“The star system is not a good system. It’s all hierarchical. I think that’s just revolting. It is revolting for actors to become grand,” said Thompson, who claimed that she was the only star to have ever asked for a smaller trailer.
During the interview, which was part of BAFTA’s “A Life in Pictures” series, in which top talent talk about their careers, she paid tribute to those actors who were “great” without being “grand,” such as Dustin Hoffman and Anthony Hopkins. She recalled how Hoffman was once stuck in traffic while travelling to the set of “Last Chance Harvey,” and got out of the car, took his shoes off, and ran in his socks to get there in time. “He just wants to do it so much,” she said.
When she played in “Howards End” alongside Hopkins, just after he’d played Hannibal Lecter, her mother sent him a note that said: “This is my daughter. Please don’t eat her,” Thompson joked.
Thompson described Hopkins, when playing a key scene with her, as being “like a little volcano.”
She had secured her role in “Howards End” after writing to director James Ivory to tell him, “I know who this woman is,” she said.
Thompson spoke about the “hypocrisy that stalks society” and the “deformity of servitude.” She told the audience about the experience of her grandmother, who had been a servant in a large house and had been raped by her employer. “It’s slavery of a kind,” she said.
Thompson’s role in “Howards End” won her an Oscar. She said people treated the statuette like “the ark of the covenant.” “You realize what a powerful object it is,” she said.
Thompson said that when she came to adapt “Sense and Sensibility” — for which she won an Oscar for adapted screenplay — she had gone for advice to Ruth Prawer Jhabvala, who had written the screenplay for “Howards End.” Prawer Jhabvala, whom Thompson described as “hugely influential,” advised her to “adapt the whole book and see what works.” Thompson took the advice and wrote a first draft that was 500 pages long, which she then had to cut to around 90 pages. Thompson said the process of adapting a book was a “very mysterious journey.”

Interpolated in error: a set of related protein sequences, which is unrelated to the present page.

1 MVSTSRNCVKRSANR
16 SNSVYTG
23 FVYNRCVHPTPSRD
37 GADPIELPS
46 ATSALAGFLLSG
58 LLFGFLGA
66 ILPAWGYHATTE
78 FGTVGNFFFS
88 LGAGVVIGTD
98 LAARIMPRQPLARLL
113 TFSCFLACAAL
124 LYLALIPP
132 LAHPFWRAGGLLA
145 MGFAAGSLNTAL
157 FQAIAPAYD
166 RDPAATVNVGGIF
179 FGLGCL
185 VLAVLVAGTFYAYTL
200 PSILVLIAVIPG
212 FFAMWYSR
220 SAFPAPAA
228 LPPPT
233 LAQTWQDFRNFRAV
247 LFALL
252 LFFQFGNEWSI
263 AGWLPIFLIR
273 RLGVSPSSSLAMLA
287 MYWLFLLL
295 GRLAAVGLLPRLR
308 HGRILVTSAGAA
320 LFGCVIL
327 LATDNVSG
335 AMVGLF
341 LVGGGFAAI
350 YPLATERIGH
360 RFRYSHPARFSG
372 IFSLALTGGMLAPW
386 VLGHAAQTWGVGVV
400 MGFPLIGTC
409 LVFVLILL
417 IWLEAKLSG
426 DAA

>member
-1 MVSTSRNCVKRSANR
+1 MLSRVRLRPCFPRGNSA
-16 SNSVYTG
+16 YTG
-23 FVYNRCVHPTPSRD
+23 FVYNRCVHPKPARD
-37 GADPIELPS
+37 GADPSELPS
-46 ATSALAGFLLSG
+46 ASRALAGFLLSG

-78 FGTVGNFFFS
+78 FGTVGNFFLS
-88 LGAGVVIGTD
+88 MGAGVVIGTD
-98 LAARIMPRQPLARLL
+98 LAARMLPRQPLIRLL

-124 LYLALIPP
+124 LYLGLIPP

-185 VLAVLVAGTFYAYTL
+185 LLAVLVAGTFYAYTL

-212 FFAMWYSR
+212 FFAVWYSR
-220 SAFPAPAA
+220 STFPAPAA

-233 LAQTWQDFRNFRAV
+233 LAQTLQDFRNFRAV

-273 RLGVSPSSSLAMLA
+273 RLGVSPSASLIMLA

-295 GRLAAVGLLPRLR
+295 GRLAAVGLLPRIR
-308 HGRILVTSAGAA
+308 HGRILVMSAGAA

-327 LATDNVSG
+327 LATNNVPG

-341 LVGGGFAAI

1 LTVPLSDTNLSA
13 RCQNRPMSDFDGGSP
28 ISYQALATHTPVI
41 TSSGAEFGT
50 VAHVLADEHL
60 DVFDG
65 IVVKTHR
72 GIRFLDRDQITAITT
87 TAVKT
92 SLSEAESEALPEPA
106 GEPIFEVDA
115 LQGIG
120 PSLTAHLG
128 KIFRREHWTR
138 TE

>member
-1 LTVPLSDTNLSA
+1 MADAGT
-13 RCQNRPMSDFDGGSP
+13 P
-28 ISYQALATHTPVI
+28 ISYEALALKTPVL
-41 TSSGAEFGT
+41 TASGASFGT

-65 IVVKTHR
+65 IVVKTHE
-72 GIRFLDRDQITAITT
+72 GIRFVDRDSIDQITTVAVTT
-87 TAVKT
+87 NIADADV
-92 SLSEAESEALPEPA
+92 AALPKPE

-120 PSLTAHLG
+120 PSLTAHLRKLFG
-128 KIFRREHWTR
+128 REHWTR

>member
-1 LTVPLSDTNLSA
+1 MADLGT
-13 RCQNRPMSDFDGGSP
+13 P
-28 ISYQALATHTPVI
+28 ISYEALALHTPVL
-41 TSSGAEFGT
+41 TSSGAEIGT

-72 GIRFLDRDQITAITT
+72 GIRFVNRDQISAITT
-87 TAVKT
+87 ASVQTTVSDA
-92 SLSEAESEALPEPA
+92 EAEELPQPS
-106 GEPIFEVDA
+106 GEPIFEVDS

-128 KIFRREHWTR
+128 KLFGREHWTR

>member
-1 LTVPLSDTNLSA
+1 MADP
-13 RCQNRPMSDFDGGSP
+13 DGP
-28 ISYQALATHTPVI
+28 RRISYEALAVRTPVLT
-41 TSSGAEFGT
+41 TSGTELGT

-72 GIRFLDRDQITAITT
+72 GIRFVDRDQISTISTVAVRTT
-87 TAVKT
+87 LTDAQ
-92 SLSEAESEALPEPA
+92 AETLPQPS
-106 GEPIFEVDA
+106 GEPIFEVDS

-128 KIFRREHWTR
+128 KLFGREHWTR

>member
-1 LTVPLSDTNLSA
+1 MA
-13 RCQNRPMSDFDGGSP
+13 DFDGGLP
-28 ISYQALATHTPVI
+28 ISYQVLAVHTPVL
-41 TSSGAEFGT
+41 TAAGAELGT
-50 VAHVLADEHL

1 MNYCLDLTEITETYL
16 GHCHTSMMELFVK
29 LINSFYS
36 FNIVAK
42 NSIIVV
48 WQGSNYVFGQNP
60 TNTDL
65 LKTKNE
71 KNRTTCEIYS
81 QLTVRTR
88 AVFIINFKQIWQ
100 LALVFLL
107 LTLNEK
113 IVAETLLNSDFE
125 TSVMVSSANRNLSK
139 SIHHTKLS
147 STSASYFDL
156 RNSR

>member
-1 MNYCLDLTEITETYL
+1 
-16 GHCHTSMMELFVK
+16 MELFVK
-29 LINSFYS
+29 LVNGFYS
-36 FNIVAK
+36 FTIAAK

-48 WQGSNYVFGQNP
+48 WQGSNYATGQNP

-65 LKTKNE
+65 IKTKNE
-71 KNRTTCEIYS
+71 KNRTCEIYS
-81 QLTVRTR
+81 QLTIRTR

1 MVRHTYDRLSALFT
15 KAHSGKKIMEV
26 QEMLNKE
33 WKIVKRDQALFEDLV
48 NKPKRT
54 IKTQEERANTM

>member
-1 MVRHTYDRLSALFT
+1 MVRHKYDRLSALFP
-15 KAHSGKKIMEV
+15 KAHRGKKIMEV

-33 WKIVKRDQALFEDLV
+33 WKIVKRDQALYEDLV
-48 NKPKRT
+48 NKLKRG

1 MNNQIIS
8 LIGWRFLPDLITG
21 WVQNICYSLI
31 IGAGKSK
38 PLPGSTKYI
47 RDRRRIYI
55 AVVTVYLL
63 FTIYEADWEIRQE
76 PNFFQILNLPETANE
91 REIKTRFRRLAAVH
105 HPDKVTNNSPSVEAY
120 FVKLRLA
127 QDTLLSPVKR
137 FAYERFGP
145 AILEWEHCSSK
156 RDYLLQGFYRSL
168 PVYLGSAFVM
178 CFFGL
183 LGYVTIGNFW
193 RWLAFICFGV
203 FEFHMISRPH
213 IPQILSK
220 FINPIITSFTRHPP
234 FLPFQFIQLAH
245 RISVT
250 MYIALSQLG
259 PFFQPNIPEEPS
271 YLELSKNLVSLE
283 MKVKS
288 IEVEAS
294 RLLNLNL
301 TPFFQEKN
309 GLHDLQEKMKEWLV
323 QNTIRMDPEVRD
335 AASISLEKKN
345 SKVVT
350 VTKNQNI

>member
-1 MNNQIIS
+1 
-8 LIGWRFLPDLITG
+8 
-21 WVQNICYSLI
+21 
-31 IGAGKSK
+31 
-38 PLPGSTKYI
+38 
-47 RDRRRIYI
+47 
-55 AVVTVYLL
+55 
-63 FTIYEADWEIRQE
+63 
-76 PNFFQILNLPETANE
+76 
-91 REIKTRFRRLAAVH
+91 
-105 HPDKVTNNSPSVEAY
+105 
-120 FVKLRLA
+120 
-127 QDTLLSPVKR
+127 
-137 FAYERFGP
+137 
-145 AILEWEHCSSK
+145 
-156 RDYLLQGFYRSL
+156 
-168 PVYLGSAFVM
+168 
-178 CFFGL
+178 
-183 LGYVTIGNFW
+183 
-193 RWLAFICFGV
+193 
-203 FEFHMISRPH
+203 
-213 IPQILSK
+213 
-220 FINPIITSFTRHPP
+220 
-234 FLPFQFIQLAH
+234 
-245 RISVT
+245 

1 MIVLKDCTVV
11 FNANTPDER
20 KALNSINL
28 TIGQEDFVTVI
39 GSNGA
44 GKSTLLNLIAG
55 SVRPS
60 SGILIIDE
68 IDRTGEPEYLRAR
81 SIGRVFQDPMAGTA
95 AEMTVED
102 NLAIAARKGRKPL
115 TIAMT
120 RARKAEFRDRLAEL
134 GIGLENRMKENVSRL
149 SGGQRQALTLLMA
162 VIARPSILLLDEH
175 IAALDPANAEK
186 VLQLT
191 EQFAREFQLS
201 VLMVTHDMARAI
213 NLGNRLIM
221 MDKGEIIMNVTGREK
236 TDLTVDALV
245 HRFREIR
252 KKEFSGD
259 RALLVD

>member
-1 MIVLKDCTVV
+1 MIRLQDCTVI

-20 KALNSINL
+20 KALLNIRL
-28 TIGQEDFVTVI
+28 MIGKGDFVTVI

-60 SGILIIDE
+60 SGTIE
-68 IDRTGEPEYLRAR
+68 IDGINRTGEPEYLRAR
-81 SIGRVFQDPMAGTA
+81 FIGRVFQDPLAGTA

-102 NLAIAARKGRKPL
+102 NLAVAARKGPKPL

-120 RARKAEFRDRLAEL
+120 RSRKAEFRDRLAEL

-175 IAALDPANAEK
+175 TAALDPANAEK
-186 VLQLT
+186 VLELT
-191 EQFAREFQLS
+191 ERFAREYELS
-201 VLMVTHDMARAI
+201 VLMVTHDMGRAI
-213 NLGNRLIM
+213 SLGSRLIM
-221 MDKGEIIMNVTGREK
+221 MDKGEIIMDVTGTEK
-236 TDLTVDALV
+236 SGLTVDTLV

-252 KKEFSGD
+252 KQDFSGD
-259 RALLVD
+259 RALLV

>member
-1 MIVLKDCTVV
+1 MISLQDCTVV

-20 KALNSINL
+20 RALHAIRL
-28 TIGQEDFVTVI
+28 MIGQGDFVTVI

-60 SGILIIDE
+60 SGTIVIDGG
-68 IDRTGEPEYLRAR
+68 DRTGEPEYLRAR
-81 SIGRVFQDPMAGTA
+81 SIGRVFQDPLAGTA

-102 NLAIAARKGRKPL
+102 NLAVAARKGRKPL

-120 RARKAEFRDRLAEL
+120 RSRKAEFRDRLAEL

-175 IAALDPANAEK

She found that the director of “Sense and Sensibility,” Ang Lee, came from a very different cinema culture, where actors “were slaves to the director.” But nevertheless they got on well with each other. She said some of his notes to her included, “Don’t be so old,” while Kate Winslet was told, “It’s alright you’ll get better,” and he said to Hugh Grant, “Now do one (take) like a bad actor,” to which Grant replied, “That’s the one I just did.”
Thompson said that Kelly Marcel’s screenplay for her latest film, “Saving Mr. Banks,” which is attracting awards season buzz, was “one of the best scripts I’d been offered in a long time.” Speaking about her character, P. L. Travers, she said she is “so complicated and she’s so inconsistent.” She said both Travers and the character of Walt Disney, played by Tom Hanks, had “daddy issues” and showed the effect that parents have on their children. She added that “we were all surprised that Disney let us make the film in the first place.”
Thompson kept her audience amused and entertained throughout the event, and was self-deprecating, for example referring to her teeth as being like those of the alien in Ridley Scott’s film, and describing her dress as a “posh sack.”
She said that humor improves everything. Without it, it is like “eating food without salt and pepper,” she said.
However, she added that she had found out at an early stage in her career that she couldn’t do stand-up comedy. “Nothing is so frightening,” she said.
After a clip from “Love Actually” in which her character weeps, Thompson discussed how actors dig into their own psyches and experiences for their performances. “I think most actors are fundamentally inconsolable,” she said.
She compared the role of a thesp to that of a magician as they develop their craft.
“The trick that you are playing on your own psyche becomes easier to play, so you become a master of your own magic tricks,” she said.